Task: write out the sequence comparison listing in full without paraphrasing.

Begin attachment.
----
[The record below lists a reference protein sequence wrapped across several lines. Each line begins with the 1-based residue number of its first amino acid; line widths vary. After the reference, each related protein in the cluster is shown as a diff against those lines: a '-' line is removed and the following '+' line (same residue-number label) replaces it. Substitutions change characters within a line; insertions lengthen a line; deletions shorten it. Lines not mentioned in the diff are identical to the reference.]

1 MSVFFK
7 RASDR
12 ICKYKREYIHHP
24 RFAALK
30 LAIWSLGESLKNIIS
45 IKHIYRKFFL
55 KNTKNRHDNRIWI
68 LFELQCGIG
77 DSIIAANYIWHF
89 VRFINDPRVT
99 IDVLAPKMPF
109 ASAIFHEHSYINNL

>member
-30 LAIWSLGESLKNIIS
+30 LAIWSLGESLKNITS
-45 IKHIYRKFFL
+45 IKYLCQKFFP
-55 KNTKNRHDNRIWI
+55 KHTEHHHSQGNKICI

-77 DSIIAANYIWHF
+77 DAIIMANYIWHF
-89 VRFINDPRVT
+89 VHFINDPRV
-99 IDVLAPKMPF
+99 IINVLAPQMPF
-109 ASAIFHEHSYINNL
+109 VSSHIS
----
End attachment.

[The record below lists a reference protein sequence wrapped across several lines. Each line begins with the 1-based residue number of its first amino acid; line widths vary. After the reference, each related protein in the cluster is shown as a diff against those lines: a '-' line is removed and the following '+' line (same residue-number label) replaces it. Substitutions change characters within a line; insertions lengthen a line; deletions shorten it. Lines not mentioned in the diff are identical to the reference.]

1 MSVFFK
7 RASDR
12 ICKYKREYIHHP
24 RFAALK
30 LAIWSLGESLKNIIS
45 IKHIYRKFFL
55 KNTKNRHDNRIWI
68 LFELQCGIG
77 DSIIAANYIWHF
89 VRFINDPRVT
99 IDVLAPKMPF
109 ASAIFHEHSYINNL

>member
-30 LAIWSLGESLKNIIS
+30 LAIWSLGESLKNITS
-45 IKHIYRKFFL
+45 IKYLCQKFFP
-55 KNTKNRHDNRIWI
+55 KHTEHHHSQGNKICI

-77 DSIIAANYIWHF
+77 DAIIMANYIWHF
-89 VRFINDPRVT
+89 VHFINDPRV
-99 IDVLAPKMPF
+99 IINVLAPQMPF
-109 ASAIFHEHSYINNL
+109 VSSHIS